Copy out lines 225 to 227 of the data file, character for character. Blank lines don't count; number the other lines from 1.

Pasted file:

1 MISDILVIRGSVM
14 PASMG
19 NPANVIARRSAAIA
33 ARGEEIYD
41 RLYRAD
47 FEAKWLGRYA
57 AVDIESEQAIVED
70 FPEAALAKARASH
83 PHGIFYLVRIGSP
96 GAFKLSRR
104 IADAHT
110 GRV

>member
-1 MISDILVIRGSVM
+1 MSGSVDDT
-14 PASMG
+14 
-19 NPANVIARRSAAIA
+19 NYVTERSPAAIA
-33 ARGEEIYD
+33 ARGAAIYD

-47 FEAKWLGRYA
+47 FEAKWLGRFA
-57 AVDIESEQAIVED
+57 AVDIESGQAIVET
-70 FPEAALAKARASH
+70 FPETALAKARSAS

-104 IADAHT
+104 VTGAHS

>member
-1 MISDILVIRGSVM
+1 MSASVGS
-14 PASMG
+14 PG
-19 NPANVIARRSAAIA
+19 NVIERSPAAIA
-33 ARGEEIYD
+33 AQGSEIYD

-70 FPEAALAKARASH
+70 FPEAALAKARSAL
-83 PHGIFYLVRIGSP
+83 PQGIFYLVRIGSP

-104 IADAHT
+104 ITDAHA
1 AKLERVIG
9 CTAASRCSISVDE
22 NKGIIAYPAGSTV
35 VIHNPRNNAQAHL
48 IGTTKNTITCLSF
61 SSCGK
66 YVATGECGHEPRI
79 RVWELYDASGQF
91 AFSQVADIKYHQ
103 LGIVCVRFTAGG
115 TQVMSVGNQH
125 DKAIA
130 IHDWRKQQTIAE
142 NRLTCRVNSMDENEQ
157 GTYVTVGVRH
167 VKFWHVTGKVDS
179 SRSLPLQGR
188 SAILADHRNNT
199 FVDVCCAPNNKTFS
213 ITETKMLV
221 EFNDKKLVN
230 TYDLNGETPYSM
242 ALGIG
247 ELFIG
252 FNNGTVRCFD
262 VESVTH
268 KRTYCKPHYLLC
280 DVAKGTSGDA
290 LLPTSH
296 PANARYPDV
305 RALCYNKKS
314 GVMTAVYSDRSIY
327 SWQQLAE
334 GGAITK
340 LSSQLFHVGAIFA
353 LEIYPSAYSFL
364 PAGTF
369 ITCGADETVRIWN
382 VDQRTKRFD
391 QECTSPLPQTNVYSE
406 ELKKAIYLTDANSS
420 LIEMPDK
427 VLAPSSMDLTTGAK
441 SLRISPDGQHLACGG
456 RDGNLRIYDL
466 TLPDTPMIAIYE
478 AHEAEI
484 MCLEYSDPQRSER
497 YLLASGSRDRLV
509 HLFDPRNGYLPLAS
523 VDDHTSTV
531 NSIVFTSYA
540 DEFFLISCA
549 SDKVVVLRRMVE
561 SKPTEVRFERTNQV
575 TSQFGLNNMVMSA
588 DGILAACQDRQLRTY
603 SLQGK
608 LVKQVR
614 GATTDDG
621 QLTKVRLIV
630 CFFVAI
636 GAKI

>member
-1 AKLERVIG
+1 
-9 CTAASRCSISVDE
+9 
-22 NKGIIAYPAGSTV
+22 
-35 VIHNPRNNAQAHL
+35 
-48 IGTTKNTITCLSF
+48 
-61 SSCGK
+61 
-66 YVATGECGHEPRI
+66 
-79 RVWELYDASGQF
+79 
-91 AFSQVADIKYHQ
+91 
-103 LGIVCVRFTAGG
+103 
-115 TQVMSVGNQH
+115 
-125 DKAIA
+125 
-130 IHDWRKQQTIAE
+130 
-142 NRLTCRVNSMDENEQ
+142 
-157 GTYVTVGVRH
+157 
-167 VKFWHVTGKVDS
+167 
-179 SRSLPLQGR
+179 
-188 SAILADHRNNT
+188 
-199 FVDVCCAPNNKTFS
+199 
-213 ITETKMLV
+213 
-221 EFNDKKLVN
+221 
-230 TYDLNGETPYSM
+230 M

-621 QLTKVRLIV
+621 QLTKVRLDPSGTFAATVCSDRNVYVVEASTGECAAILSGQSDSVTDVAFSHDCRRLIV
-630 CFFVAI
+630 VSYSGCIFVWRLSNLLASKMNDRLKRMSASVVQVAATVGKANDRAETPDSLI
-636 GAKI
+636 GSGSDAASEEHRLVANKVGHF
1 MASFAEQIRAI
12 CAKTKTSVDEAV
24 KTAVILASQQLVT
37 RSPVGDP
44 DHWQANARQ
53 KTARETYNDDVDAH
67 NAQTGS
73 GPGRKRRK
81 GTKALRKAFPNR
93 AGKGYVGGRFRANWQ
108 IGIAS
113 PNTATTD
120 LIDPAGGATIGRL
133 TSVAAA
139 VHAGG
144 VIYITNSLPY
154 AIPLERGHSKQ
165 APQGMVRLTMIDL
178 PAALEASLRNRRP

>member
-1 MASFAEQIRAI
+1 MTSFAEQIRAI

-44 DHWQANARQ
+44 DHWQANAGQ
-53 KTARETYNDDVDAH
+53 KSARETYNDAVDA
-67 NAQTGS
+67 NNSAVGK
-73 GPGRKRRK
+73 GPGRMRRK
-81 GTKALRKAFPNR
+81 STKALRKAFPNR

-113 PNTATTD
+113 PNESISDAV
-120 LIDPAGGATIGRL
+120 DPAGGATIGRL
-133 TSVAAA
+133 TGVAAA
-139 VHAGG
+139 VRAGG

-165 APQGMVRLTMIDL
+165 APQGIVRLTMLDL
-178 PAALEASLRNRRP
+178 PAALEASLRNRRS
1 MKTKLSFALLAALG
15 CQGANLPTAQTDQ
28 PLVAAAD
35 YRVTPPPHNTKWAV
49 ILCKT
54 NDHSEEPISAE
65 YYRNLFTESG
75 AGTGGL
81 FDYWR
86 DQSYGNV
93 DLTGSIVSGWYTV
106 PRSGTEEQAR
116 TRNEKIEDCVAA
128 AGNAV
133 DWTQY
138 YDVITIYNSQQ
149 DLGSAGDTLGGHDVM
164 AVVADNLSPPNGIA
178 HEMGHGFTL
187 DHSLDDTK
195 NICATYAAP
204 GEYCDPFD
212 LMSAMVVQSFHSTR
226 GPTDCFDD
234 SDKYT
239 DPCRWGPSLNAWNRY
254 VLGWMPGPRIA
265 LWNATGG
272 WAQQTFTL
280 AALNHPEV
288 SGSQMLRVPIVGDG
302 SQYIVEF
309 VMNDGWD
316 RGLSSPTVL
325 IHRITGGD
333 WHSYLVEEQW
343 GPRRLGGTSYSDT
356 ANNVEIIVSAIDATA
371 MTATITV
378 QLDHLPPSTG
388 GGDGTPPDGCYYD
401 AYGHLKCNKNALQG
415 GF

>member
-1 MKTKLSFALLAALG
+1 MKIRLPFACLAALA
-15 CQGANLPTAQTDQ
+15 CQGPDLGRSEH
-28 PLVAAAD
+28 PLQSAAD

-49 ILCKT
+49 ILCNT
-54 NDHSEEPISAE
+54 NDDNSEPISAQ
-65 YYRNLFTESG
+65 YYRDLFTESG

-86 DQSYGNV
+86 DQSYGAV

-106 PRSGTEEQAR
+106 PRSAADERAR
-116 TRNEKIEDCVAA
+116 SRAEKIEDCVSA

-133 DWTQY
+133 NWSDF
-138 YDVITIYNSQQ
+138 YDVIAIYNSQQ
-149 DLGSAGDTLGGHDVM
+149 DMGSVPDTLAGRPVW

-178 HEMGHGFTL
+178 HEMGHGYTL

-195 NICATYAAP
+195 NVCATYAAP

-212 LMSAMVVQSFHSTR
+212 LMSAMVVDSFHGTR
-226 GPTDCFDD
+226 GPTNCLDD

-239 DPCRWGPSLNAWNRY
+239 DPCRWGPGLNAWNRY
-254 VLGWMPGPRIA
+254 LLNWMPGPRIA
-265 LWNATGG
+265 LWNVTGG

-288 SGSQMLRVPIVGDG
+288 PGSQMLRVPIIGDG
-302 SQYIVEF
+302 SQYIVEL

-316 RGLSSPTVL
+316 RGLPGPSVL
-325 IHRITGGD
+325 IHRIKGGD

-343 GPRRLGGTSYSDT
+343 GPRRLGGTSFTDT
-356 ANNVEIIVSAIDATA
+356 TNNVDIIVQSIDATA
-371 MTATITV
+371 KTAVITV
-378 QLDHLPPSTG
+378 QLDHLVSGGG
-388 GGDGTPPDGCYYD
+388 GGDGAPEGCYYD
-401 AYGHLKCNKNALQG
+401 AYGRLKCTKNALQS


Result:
212 LMSAMVVQSFHSTR
226 GPTDCFDD
234 SDKYT